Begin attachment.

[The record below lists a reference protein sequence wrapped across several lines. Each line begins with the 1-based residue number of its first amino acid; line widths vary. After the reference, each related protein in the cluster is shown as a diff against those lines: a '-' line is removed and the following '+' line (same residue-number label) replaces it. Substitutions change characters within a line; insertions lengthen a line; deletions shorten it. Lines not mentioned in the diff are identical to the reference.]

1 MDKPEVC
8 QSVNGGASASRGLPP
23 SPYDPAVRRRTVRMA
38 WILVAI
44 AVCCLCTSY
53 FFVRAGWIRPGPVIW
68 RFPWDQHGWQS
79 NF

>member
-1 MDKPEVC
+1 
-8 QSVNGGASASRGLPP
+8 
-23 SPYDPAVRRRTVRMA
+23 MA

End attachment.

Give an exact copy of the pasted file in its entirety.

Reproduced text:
[The record below lists a reference protein sequence wrapped across several lines. Each line begins with the 1-based residue number of its first amino acid; line widths vary. After the reference, each related protein in the cluster is shown as a diff against those lines: a '-' line is removed and the following '+' line (same residue-number label) replaces it. Substitutions change characters within a line; insertions lengthen a line; deletions shorten it. Lines not mentioned in the diff are identical to the reference.]

1 MDKPEVC
8 QSVNGGASASRGLPP
23 SPYDPAVRRRTVRMA
38 WILVAI
44 AVCCLCTSY
53 FFVRAGWIRPGPVIW
68 RFPWDQHGWQS
79 NF

>member
-1 MDKPEVC
+1 
-8 QSVNGGASASRGLPP
+8 
-23 SPYDPAVRRRTVRMA
+23 MA